Lawmakers and civil rights advocates announced Tuesday a 19-state coalition to create “a rainbow wall” of transgender refuges and pass laws to provide safe havens for trans youth and their families.
Bills advancing in California, New York, and Minnesota and being introduced in 16 other states are part of a national legislative campaign to protect trans youth and their families seeking gender-affirming care in response to laws passed in Texas and elsewhere. The bills, if enacted, would prevent enforcement of out-of-state orders restricting parental rights based on the parent approving care such as surgeries or drugs used to help individuals transition from their gender assigned at birth.
LGBTQ state legislators are introducing legislation “to push back on the far-right wing attacks on trans kids and their families, to move our states to being places of refuge for these kids and their family, a rainbow wall, if you will, against the hatred that is tragically spreading across our country,” California state Sen. Scott Wiener (D) told reporters at a news conference.
Advocates will introduce legislation in Colorado, Connecticut, Florida, Georgia, Illinois, Kansas, Kentucky, Maine, Michigan, New Hampshire, New Mexico, Oregon, Rhode Island, Vermont, Washington, and West Virginia in their next legislative sessions.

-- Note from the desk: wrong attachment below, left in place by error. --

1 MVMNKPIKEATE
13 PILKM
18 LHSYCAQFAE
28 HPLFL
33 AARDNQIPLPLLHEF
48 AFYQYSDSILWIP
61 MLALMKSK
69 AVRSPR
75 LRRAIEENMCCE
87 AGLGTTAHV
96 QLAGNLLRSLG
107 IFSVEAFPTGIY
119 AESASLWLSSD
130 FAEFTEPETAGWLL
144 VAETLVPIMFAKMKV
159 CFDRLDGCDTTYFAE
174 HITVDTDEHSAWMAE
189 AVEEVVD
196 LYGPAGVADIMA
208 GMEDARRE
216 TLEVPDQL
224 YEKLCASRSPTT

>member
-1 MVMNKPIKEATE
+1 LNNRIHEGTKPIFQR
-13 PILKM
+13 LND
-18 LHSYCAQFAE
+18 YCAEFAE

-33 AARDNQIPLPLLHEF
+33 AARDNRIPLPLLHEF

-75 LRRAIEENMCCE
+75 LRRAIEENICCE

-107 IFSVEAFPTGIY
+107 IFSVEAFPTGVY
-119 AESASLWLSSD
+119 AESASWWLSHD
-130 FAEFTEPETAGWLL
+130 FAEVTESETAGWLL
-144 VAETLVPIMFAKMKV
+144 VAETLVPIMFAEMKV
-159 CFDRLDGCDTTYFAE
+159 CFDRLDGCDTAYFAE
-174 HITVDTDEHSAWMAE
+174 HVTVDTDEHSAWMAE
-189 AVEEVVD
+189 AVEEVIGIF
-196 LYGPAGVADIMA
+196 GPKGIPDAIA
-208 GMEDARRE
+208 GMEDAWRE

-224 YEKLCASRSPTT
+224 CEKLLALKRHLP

“We think it’s new and it’s relatively untested, too, but in the immigration context, we’ve taken steps to be welcoming as a state when other states haven’t been to undocumented,” New York state Sen. Brad Hoylman (D) said in an interview.
“I would say that we have a free rider situation where states like California and New York are going to provide health care and other services to transgender kids and their families because other states don’t want to pay for it and, frankly, don’t think that this population is worth it,” Hoylman said. “It is an extremely sad state of affairs for transgender youth and their families in states like Texas, Louisiana, Alabama, Idaho, and others.”
Alabama’s law (S.B. 184), for example, makes it a crime to provide medical procedures or prescribe medications, including testosterone or estrogen, in order to “alter” a minor’s gender or delay puberty. The law carries a penalty of up to 10 years in prison and a $15,000 fine.
The New York legislation took its inspiration from bills protecting abortion rights, said Hoylman, the bill’s co-author. New York, like California, is debating safe harbor legislation for those seeking abortions in states that restrict abortion and that allow civil lawsuits against those who assist people in obtaining abortions.
“Trans kids and their parents are under attack right now across the county, and they’re under attack with a viciousness that we at Planned Parenthood of California are sadly all too familiar with,” Lisa Matsubara, Planned Parenthood Affiliates of California general counsel and vice president of policy, told reporters.